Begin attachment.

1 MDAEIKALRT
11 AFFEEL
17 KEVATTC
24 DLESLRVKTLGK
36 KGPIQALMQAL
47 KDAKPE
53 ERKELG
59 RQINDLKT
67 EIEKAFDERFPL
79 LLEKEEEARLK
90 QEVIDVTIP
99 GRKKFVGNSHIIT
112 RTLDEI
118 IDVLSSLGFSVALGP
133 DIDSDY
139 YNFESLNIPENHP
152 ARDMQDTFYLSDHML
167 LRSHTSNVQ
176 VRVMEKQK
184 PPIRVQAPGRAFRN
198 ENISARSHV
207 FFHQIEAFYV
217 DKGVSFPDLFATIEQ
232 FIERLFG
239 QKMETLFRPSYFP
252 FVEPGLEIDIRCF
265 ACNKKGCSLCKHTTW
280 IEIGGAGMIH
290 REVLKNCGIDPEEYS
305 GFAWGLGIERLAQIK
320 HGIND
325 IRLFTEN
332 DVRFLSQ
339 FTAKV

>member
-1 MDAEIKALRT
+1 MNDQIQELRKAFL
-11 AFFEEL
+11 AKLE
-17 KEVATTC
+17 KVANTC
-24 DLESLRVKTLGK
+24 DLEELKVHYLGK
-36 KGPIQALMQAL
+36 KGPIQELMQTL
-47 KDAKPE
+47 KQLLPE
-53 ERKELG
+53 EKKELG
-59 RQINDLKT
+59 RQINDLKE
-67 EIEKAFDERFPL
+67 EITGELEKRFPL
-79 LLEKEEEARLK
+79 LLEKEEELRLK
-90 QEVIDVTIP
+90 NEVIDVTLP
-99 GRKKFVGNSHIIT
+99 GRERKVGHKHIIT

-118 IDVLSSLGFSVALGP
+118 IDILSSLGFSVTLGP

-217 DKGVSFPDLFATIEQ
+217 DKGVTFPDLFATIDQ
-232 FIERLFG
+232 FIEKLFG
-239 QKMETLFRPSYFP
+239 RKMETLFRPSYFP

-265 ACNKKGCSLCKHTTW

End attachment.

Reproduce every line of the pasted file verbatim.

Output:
1 MDAEIKALRT
11 AFFEEL
17 KEVATTC
24 DLESLRVKTLGK
36 KGPIQALMQAL
47 KDAKPE
53 ERKELG
59 RQINDLKT
67 EIEKAFDERFPL
79 LLEKEEEARLK
90 QEVIDVTIP
99 GRKKFVGNSHIIT
112 RTLDEI
118 IDVLSSLGFSVALGP
133 DIDSDY
139 YNFESLNIPENHP
152 ARDMQDTFYLSDHML
167 LRSHTSNVQ
176 VRVMEKQK
184 PPIRVQAPGRAFRN
198 ENISARSHV
207 FFHQIEAFYV
217 DKGVSFPDLFATIEQ
232 FIERLFG
239 QKMETLFRPSYFP
252 FVEPGLEIDIRCF
265 ACNKKGCSLCKHTTW
280 IEIGGAGMIH
290 REVLKNCGIDPEEYS
305 GFAWGLGIERLAQIK
320 HGIND
325 IRLFTEN
332 DVRFLSQ
339 FTAKV

>member
-1 MDAEIKALRT
+1 MNDQIQELRKAFL
-11 AFFEEL
+11 AKLE
-17 KEVATTC
+17 KVANTC
-24 DLESLRVKTLGK
+24 DLEELKVHYLGK
-36 KGPIQALMQAL
+36 KGPIQELMQTL
-47 KDAKPE
+47 KQLLPE
-53 ERKELG
+53 EKKELG
-59 RQINDLKT
+59 RQINDLKE
-67 EIEKAFDERFPL
+67 EITGELEKRFPL
-79 LLEKEEEARLK
+79 LLEKEEELRLK
-90 QEVIDVTIP
+90 NEVIDVTLP
-99 GRKKFVGNSHIIT
+99 GRERKVGHKHIIT

-118 IDVLSSLGFSVALGP
+118 IDILSSLGFSVTLGP

-217 DKGVSFPDLFATIEQ
+217 DKGVTFPDLFATIDQ
-232 FIERLFG
+232 FIEKLFG
-239 QKMETLFRPSYFP
+239 RKMETLFRPSYFP

-265 ACNKKGCSLCKHTTW